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Published on: April 19th, 2018
Since then we have increased our usage to over 100m3 per annum and Accoya® is now a major part of our business. In fact, we have built our product range round it, working with suppliers and partner organisations to develop high quality paint systems, innovative product design and new ironmongery systems to maximise its benefits.
Over the course of two interesting and highly informative days, we visited a number of different sites where we had the opportunity to see aged Accoya® projects, including some with unfinished Accoya® cladding, plus the impressive Breakers Beach Bar & Restaurant in Noordwijk.
As this project sits directly on a beach facing the North Sea, it is subject to salt spray and wind-blown sand – both of which significantly affect the longevity of accoya windows and doors. The paintwork had recently been redone for the first time in eight years, but the joinery had stood the test of time very well against the elements.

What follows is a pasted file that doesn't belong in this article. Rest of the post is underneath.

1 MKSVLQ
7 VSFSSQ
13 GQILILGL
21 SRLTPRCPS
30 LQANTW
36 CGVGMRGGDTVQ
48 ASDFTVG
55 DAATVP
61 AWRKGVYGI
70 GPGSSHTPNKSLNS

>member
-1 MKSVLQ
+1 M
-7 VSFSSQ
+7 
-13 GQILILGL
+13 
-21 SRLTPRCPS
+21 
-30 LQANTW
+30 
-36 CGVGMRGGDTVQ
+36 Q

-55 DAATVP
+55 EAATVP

Moving on to Arnhem, we visited the production facility, laboratory, distribution centre and offices of Accsys Group, the manufacturers of Accoya®. The current capacity of the facility is 40,000m3 per annum, but Accsys have invested significant sums into a new reactor, which is due to come online shortly and increase capacity to 60,000m3. There are plans for a fourth reactor (or pressure vessel) in the future which will raise the capacity to 80,000m3 per annum. Even more capacity will be freed up, when the new Tricoya® plant opens in Hull in 2019.
The big takeaway from the visit was that Accsys are preparing for significant growth and expansion over the coming years. This is great news for timber window manufacturers around the world, as well as for the environment, as Accoya® windows have an excellent sustainability record, achieving Cradle to CradleSM Gold standard.
On a historical note, it was also interesting that the whole industrial estate at Arnhem was built during the Second World War to manufacture paint for army vehicles. As history buffs will already know, Arnhem was the location of a key Allied victory outlined in the film, “A Bridge Too Far”. The industrial estate still shows damage from shrapnel and gunfire during the liberation all those years ago.